State ex rel. Missouri Highway and Transp. Com'n v. Gannon, 66595

CourtCourt of Appeal of Missouri (US)
Writing for the CourtCRANE
Citation898 S.W.2d 141
PartiesSTATE of Missouri, ex rel. MISSOURI HIGHWAY AND TRANSPORTATION COMMISSION, Plaintiff/Appellant, v. Clifford W. GANNON, et al., Defendants, Exceptions of Arnold Hanneke and Betty Hanneke, Defendants/Respondents.
Docket NumberNo. 66595,66595
Decision Date23 May 1995

Paul R. Sterrett, Missouri Highway & Transp. Com'n, Chesterfield, for appellant.

Jerome Wallach, Wallach Law Firm, St. Louis, for respondents.

CRANE, Presiding Judge.

The Missouri Highway and Transportation Commission (Commission) appeals a jury award in favor of owners in a highway condemnation case, asserting errors in the admission and exclusion of evidence. We affirm.

Arnold Hanneke and Betty Hanneke (owners) owned two parcels of land (Parcels 50 and 51) between Highway 141 and Route 30. On February 24, 1992 the Commission filed a condemnation petition for all of Parcel 50 and substantially all of Parcel 51. For valuation purposes, the parties treated this as a total taking. The court appointed commissioners who awarded owners $181,620 for Parcel 50 and $151,159 for Parcel 51. The Commission paid these amounts into court on July 10, 1993. Both parties filed exceptions to the Commissioner's award. After a jury trial on those exceptions, the jury awarded owners $212,000 in damages for Parcel 50 and $76,000 in damages for Parcel 51. The Commission appeals, asserting errors in the admission and exclusion of evidence.


For its first point the Commission contends that the trial court abused its discretion in sustaining objections to and striking the entire testimony of its expert witness, Glenn Powers. The Commission asserts that Powers was an expert on rezoning and therefore his opinion on the likelihood of rezoning the subject property was relevant and central to its case. 1

At trial owners, who were in the hardware business, testified that they had purchased the parcels in 1986 with the intent to build a hardware store on the site. Both parcels were zoned flood plain residential. Owners had contacted St. Louis County concerning rezoning to permit construction of a hardware store, but they had not filed a petition to rezone. Owners called three expert witnesses who testified to their opinions that the property was likely to be rezoned commercial.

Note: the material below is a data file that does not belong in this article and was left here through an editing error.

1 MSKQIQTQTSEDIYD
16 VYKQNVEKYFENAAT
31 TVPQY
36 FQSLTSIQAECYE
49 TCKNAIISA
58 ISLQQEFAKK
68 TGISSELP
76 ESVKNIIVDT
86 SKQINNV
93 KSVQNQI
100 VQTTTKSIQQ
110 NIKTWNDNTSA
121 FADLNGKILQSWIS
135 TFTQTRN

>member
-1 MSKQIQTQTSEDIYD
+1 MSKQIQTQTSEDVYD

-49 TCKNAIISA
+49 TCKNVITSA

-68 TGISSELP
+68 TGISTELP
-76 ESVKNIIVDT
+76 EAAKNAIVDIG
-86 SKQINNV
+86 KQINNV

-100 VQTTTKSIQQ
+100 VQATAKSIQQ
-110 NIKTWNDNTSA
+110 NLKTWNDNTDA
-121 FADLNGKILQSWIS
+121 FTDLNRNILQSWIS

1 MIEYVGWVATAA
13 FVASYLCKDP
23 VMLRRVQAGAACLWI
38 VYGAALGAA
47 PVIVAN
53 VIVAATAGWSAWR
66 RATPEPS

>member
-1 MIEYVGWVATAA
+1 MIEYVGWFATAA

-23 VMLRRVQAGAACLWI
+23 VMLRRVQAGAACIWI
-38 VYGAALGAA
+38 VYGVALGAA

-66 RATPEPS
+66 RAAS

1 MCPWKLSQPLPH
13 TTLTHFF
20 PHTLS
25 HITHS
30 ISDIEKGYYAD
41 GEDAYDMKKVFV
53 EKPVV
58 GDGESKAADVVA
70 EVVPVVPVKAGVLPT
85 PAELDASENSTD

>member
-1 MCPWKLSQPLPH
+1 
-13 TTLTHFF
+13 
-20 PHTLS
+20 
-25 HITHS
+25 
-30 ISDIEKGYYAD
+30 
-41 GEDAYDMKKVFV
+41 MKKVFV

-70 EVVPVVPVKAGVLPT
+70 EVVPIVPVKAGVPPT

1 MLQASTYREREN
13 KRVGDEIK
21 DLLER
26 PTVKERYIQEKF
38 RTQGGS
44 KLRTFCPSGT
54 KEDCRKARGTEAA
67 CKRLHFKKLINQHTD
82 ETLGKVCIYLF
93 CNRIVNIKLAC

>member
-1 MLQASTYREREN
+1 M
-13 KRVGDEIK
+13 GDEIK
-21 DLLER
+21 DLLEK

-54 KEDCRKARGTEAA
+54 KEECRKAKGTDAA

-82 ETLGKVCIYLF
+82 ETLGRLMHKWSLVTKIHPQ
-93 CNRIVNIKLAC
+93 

The Commission called Glenn Powers as one of its expert witnesses. 2 Glenn Powers was a land use manager with the St. Louis County Department of Planning. He was in charge of the current planning division which included the zoning section. Prior to trial owners filed two motions in limine to preclude any evidence relating to Powers' opinion on the likelihood of rezoning owners' property. The trial court granted owners' motions and ordered that Powers could not testify as to the likelihood of success in rezoning the subject property to commercial from residential. The court said that because Powers was a member of the government organization making rezoning decisions, he should not give an opinion on something which has yet to come before that decisional body. The trial court offered the Commission a continuance to obtain another expert to testify to the likelihood of rezoning, but the Commission declined.

At trial Powers testified to the processing of a zoning application. After his office accepts an application, it is scheduled for a public hearing. After the public hearing, he and other planning staff formulate a recommendation which is reported to the Planning Commission. The Planning Commission then votes on the recommendation. If approved the recommendation is submitted to the County Council.

The Commission asked Powers what characteristics of the subject property would determine the likelihood of it being recommended for rezoning. Upon voir dire by owners' attorney, Powers admitted that in order to make a recommendation on behalf of the Planning Commission as to the rezoning of a particular property, he would have to do an investigation which he had not done for this property. The trial court sustained owners' objection. The Commission repeated this question two more times, each time the trial court sustained owners' objection. The Commission then asked Powers his own opinion based on his knowledge of the area and his experience as "land use manager of St. Louis County Planning and Zoning District" as to the likelihood of the subject property being rezoned to commercial. The trial court sustained owners' objection, called a sidebar, and excused the jury. After a discussion with the attorneys, the court excused the witness and instructed the jury to disregard all of Powers' testimony.